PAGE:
Editor’s note – Monthly ticket is a new series from CNN Travel that highlights some of the most fascinating topics in the world of travel. This June, we take to the skies to take a look at the latest developments in aircraft interiors, including the people working to change the way we fly.
(CNN) – You might not know that today’s airline seat sizing standard dates back to 1954.
That was when Boeing first flew the prototype that would usher in the era of the iconic 707.
As Boeing developed its families of aircraft, it repurposed basic elements such as the fuselage, even as it developed new wings and engines.
For example, the 727 was originally a 707 but motored in the rear. The 737 – which is still made today – was and still is essentially a 707 but with two engines instead of four.
The 707’s seats, arranged six per row in the “tourist” or “bus”, as the economy was called, were pretty good for 1954, but that was about 70 years ago.
You may not know many people who were adults in 1954, but if you do, make the most of their impressive longevity and compare their overall size and stature alongside that of an 18-year-old who is well-fed.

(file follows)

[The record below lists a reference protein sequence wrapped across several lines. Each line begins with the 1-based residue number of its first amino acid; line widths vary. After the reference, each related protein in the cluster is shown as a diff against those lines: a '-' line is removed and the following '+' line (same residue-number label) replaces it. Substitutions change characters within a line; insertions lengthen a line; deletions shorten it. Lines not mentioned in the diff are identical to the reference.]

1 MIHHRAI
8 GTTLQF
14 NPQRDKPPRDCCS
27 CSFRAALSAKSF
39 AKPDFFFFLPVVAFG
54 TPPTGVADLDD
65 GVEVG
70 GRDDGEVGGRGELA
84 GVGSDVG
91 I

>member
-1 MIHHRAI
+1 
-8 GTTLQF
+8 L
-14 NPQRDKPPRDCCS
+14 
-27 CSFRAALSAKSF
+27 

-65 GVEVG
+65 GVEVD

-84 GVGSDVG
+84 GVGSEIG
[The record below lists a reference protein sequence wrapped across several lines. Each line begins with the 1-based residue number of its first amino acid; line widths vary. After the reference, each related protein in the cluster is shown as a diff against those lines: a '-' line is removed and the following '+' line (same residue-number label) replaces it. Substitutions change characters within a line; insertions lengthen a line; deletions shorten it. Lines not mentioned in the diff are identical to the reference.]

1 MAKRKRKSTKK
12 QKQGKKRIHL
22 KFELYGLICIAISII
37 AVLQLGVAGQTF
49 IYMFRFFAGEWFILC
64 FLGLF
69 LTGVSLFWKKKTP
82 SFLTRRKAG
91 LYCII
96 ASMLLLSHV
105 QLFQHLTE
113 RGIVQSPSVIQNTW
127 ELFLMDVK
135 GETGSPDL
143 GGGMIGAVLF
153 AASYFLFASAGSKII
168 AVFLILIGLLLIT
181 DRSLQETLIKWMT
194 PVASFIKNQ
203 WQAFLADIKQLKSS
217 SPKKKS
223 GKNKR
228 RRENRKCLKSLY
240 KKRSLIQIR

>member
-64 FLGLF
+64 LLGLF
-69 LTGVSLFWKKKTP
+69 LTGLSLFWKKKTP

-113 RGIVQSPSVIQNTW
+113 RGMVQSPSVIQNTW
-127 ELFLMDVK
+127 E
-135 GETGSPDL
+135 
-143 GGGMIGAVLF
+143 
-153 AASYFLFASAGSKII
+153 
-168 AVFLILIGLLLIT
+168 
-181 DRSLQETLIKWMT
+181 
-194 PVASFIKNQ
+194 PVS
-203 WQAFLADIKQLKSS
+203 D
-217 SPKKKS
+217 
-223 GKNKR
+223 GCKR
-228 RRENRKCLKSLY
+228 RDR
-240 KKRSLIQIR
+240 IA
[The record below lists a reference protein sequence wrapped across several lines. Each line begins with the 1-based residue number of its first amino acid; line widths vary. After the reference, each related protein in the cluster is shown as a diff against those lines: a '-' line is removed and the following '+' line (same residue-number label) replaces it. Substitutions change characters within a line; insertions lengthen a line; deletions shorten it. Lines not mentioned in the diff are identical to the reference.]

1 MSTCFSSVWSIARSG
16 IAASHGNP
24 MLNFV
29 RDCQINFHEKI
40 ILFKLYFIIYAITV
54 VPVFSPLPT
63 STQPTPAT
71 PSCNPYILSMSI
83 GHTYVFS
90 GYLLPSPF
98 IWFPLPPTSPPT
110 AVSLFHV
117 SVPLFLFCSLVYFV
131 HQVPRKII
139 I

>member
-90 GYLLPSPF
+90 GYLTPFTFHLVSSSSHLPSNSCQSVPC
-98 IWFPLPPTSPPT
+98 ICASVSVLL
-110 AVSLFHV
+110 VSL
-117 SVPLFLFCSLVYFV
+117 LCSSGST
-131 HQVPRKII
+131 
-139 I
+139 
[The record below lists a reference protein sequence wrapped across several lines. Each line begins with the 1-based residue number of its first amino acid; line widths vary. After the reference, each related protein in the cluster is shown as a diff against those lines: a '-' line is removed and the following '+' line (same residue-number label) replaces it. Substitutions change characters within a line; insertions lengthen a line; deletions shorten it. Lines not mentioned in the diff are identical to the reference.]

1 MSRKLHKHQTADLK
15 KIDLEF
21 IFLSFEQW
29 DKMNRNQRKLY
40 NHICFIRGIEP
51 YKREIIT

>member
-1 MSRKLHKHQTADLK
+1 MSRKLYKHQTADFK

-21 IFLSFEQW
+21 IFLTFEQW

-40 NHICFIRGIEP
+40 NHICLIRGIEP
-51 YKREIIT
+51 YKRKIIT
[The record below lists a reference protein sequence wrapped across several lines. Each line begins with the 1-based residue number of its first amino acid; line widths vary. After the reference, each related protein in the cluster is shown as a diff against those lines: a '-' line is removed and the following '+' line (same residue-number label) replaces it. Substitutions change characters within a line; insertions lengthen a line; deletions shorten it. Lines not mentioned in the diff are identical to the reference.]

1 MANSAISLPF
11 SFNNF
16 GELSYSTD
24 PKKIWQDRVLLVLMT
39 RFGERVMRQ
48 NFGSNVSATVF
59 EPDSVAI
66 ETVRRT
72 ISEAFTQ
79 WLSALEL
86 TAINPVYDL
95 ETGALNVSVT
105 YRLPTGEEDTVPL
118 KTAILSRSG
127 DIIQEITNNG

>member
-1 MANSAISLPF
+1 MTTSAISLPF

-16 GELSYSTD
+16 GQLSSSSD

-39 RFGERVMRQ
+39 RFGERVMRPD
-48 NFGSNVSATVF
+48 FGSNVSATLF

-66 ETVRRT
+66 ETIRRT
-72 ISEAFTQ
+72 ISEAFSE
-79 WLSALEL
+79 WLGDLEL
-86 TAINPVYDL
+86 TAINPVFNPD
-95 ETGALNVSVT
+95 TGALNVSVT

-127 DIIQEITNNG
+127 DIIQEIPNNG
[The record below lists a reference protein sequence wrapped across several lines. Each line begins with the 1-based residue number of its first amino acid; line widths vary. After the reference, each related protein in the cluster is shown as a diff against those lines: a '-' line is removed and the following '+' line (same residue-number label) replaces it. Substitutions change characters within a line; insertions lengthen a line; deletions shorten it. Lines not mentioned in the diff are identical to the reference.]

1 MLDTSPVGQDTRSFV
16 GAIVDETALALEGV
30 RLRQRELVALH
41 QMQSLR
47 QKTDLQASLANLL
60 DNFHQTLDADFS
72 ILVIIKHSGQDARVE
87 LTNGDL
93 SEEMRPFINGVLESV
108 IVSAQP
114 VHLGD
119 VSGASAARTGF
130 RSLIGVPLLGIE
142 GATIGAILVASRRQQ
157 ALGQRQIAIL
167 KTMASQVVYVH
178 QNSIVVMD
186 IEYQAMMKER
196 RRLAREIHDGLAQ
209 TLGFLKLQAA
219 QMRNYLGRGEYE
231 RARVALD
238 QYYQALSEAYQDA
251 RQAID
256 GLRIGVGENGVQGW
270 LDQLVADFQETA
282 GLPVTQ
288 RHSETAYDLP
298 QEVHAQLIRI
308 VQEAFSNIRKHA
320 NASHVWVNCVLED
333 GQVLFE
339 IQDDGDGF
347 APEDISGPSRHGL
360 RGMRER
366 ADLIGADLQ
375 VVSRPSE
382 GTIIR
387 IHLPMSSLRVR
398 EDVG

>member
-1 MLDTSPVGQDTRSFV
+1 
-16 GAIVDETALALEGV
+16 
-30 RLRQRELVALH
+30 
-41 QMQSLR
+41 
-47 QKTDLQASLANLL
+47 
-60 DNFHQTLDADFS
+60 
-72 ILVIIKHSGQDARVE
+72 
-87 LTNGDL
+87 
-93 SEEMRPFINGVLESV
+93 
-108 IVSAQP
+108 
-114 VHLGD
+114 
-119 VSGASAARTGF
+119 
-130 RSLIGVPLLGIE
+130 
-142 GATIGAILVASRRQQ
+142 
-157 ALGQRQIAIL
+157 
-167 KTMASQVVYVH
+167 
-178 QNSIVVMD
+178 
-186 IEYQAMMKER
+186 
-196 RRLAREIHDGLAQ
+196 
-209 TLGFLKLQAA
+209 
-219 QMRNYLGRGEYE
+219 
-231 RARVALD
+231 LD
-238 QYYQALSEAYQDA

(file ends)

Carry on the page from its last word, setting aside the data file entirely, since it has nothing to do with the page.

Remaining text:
All things being equal, you’ll likely notice that people these days are a little bigger – taller, wider shoulders and wider buttocks.
But the Boeing 737 — which has a body width of 148 inches (3.76 meters), just like the 1970s — still seats six people in a row.
No wonder planes look more cramped today, even the slightly wider Airbus A320, which tends to offer 18 seats, or the A220 (Bombardier-designed C-Series), which offers 19 inches.
Above: The Boeing 707, the aircraft manufacturer’s first jet-powered aircraft. Below: A Boeing 737-800 in Hanover, Germany, in 2013.
Getty Images, Getty Images
But what if these single-aisle planes were even bigger? This is a question asked by in-house aviation consultancy LIFT Aero Design with a concept called Paradym.
Managing Director Daniel Barron and Design Partner Aaron Young are refreshingly open that Paradym really needs a new model: wider aircraft.
“The Paradym is a configuration concept for the next generation of single-aisle aircraft,” Barron told CNN.
“It embraces a higher level of comfort in economy class with wide triple seats. What is completely different is the idea of a new single-aisle aircraft that is much wider than the current 737 or A320 families.
“Each row in Paradym will have triple-wide seats, with 20 inches between the armrests instead of the current 17-18. Each row will also have armrests between the two seats instead of one.”